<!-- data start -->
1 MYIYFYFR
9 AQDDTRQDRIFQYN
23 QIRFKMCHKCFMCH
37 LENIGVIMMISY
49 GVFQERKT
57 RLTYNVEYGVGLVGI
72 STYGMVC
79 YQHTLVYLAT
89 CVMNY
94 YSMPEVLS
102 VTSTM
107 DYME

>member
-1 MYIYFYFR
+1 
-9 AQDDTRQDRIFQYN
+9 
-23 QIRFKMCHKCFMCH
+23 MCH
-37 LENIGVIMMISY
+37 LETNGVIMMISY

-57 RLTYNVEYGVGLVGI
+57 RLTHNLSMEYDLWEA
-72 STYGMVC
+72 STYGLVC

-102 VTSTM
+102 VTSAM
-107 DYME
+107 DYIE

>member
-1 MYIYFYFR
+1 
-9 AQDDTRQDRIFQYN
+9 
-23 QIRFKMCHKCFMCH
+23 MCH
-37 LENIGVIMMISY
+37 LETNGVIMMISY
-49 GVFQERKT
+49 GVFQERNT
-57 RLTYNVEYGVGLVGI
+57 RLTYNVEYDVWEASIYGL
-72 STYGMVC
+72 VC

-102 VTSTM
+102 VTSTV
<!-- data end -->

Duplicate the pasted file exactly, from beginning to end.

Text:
1 MYIYFYFR
9 AQDDTRQDRIFQYN
23 QIRFKMCHKCFMCH
37 LENIGVIMMISY
49 GVFQERKT
57 RLTYNVEYGVGLVGI
72 STYGMVC
79 YQHTLVYLAT
89 CVMNY
94 YSMPEVLS
102 VTSTM
107 DYME

>member
-1 MYIYFYFR
+1 
-9 AQDDTRQDRIFQYN
+9 
-23 QIRFKMCHKCFMCH
+23 MCH
-37 LENIGVIMMISY
+37 LETNGVIMMISY

-57 RLTYNVEYGVGLVGI
+57 RLTHNLSMEYDLWEA
-72 STYGMVC
+72 STYGLVC

-102 VTSTM
+102 VTSAM
-107 DYME
+107 DYIE

>member
-1 MYIYFYFR
+1 
-9 AQDDTRQDRIFQYN
+9 
-23 QIRFKMCHKCFMCH
+23 MCH
-37 LENIGVIMMISY
+37 LETNGVIMMISY
-49 GVFQERKT
+49 GVFQERNT
-57 RLTYNVEYGVGLVGI
+57 RLTYNVEYDVWEASIYGL
-72 STYGMVC
+72 VC

-102 VTSTM
+102 VTSTV